The needs and challenges of older adults in assisted living, independent living and memory care settings can be numerous and hard to navigate for caregivers. Dr. Sandra Petersen, DNP, APRN, FNP-BC, GNP-BC, PMHNP-BE, FAANP, holds certifications in family practice, geriatric medicine and psychiatric-mental health and has been in active practice since 1993, addressing the questions of seniors and their caregivers to ensure older adults live fuller, happier lives.
Question: How do I know when the time is right to move my father with dementia into a facility?
Answer: The decision to move a loved one, especially a parent, to a secure memory care environment is a difficult one—and rarely clear cut. Most families faced with this situation struggle with the decision as the changes with dementia may be insidious (at first) and are hard to detect. Each individual’s journey with dementia is very different, and some progress more slowly than others. However, the bottom line when considering whether the time has come for placement really has to do with a basic, elemental need—safety.
Once you find yourself worrying about your loved one wandering from the home and becoming lost, or leaving a pan on the stove with the burner on, the time has come for a transition. For some families, placing private caregivers in the home as advocates for their loved one is an adequate interim option, but that, too, brings its own set of challenges.
When a senior lives alone in their private home, the warning signs and decline might be harder to detect. If you live far away and don’t see your father very often, you may not be able to get a full picture of the situation. It isn’t uncommon for older adults to realize something is “wrong” and work hard to keep symptoms under wraps for as long as they can, fearing they may have to leave their home or because they do not want to become a burden to their family.
So, as neurocognitive disorders like dementia progress, they create a variety of unique challenges. Some of these challenges are very difficult to safely manage at home or in a traditional assisted living community; assisted living secure memory care becomes the prudent consideration if your loved one has one or more of these symptoms:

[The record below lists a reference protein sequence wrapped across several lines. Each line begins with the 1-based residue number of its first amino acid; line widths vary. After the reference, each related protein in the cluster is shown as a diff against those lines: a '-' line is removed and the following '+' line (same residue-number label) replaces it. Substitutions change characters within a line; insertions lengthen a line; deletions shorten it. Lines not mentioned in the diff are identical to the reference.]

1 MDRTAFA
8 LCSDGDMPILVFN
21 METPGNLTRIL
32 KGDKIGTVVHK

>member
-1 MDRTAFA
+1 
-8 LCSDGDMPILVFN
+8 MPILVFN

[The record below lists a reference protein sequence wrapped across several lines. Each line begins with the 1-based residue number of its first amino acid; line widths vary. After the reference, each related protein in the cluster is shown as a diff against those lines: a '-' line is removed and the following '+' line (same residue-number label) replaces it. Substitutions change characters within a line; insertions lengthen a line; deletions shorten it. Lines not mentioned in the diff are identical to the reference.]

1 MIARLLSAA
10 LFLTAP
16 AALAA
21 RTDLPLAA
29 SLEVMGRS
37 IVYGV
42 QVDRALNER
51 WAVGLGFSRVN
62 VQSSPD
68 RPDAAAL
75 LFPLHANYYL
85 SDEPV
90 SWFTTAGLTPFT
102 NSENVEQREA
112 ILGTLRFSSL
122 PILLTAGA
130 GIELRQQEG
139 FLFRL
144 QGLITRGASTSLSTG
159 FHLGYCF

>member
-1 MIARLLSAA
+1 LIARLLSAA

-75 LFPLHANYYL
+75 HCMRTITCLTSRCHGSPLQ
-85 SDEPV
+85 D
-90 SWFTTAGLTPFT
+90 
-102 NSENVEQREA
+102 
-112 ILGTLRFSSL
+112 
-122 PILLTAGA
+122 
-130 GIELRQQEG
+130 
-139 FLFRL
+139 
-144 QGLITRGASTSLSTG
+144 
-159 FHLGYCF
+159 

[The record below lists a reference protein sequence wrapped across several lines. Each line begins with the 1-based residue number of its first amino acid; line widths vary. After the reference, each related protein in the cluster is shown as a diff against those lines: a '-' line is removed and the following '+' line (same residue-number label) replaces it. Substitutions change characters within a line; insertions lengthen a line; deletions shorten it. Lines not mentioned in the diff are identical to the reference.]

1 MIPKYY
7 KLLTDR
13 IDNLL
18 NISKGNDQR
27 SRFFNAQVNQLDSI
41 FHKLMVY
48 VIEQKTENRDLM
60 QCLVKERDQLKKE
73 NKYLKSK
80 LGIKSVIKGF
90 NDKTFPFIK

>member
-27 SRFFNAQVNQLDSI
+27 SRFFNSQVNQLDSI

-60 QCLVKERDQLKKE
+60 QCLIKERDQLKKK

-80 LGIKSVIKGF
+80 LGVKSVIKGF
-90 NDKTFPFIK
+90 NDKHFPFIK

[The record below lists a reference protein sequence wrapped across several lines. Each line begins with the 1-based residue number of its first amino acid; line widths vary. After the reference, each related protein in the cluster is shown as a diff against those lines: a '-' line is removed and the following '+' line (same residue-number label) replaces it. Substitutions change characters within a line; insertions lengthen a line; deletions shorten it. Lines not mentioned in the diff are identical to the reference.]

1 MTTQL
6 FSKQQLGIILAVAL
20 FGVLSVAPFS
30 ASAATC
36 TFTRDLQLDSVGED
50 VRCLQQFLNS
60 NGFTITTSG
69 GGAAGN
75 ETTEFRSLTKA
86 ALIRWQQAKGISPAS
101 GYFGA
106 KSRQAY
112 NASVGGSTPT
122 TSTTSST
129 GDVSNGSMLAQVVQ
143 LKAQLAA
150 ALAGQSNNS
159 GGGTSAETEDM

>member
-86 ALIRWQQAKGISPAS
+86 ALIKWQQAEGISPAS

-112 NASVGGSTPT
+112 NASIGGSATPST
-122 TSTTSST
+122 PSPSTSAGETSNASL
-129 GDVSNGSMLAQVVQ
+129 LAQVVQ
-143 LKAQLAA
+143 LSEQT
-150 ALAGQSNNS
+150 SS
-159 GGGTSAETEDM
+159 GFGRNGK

- Agitation and aggression
- Wandering from home
- Becoming lost even in familiar places
- Mobility problems and an increasing number of falls
- Vision changes (especially with loss of depth perception)
- An unhealthy amount of weight loss or a poor appetite
- Poor reasoning and judgment (letting strangers in the home, falling prey to scams)
- Forgetfulness, especially instances that produce unsafe consequences (leaving the stove on and burning food, leaving the door unlocked in an unsafe neighborhood)
- Sleep problems, wandering at night
When more than a few of these issues appear as a pervasive pattern that affect your loved one’s safety and ability to function, it’s time for a move. Memory care offers programs and support designed to help a senior with dementia feel successful—and to keep them safe. As a rule, it’s better to place the senior when they just begin experiencing the symptoms described, as oftentimes, with support, the senior can transition more easily and more readily engage with staff and programming that can avert negative outcomes.
A few examples of services offered by memory care programs include the following:
- Specialty dining programs that use techniques such as aromatherapy and adaptive utensils to prevent weight loss
- Individualized, intentional programming that help decrease agitation and promote feelings of productiveness
- Specially designed, secure environment to keep a senior with memory loss safe
- Trained caregivers who receive additional training to learn how to communicate with and support the needs of people with dementia
- Wellness activities that work around physical losses and help seniors retain and regain life skills
The decision to place a loved one, while difficult, can be an important part of caring for a loved one suffering with dementia.